NEW DELHI, Oct 29: Hectic parleys continued for the second consecutive day on Tuesday to find a lasting solution to the seven-decade-old insurgency problem in Nagaland with the Centre’s interlocutor and Governor RN Ravi holding separate talks with the NSCN (IM) and a conglomerate of seven organisations, officials said.
While the dialogue with the Naga National Political Groups (NNPG) here is heading for conclusion, the NSCN (IM), a major insurgent group in the Northeast, is still resisting the government pressure to give up their demand for a separate flag and constitution for the Nagas.
“The interlocutor held discussions with the NNPG in the morning and with the NSCN (IM) in the afternoon. The talks are expected to be held again soon,” an official privy to the development said.
The dialogues were convened in Delhi in a bid to iron out differences, particularly on the NSCN (IM)’s demand for a separate flag and constitution for the Nagas, that have already been rejected by the Centre.
Ravi in a statement last week said that a mutually agreed draft comprehensive settlement, including all the substantive issues, is ready for signing the final agreement.
“Unfortunately at this auspicious juncture, the NSCN (IM) has adopted a procrastinating attitude to delay the settlement, raising the contentious symbolic issues of separate Naga national flag and constitution, on which they are fully aware of the government of India’s position,” he had said.
Ravi’s statement assumes significance in view of the Centre’s 5 August announcement abrogating the special status given to Jammu & Kashmir under Article 370. With the annulment of the special status, the separate flag and the constitution of Jammu & Kashmir cease to exist.
The framework agreement was signed on 3 August, 2015, by NSCN (IM) leader Thuingaleng Muivah and Ravi in the presence of Prime Minister Narendra Modi.
The framework agreement came after over 80 rounds of negotiations spanning 18 years, with the first breakthrough coming in 1997, when the ceasefire agreement was sealed after decades of insurgency in Nagaland, which started soon after India’s independence in 1947.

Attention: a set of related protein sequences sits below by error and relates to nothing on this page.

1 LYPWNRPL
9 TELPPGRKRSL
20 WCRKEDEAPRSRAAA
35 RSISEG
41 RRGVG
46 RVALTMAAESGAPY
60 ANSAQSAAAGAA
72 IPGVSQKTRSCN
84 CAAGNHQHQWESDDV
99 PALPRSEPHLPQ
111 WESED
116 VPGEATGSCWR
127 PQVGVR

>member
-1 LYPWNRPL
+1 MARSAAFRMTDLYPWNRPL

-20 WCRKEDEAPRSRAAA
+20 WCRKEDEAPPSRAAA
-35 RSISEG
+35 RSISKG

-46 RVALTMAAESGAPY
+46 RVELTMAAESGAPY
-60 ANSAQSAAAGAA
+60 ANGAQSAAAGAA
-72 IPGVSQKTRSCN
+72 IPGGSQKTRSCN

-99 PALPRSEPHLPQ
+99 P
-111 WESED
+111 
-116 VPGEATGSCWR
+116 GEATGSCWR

The central government has already rejected the NSCN (IM)’s demand for unification of Naga inhabited areas located in Manipur, Arunachal and Assam. The three northeastern states also vehemently opposed it.
‘Agreement should not affect Arunachal’s territory’
Meanwhile, the Arunachal Civil Society (ACS) has said it would strongly oppose any attempt to change the territorial jurisdiction of Arunachal, or any kind of administrative intervention in the state, while reaching a solution to the decades-old Naga problem.
“The proposed agreement between the Centre and the NSCN (IM) should not affect Arunachal Pradesh and its people in any way,” the ACS stated in a press release on Tuesday.
Stating that the people of Tirap, Changlang, Longding and nearby districts “are living a terrible life due to the presence of various insurgent groups,” the ACS urged the central government to take proper measures, in consultation with the citizens concerned, before reaching any conclusion to the problem.
“We have never seen that the state government is taking any concrete steps in respect to territorial jurisdiction,” the ACS said.
“The home minister should call an immediate meeting with all stakeholders regarding the Naga peace accord,” it said. (With PTI input)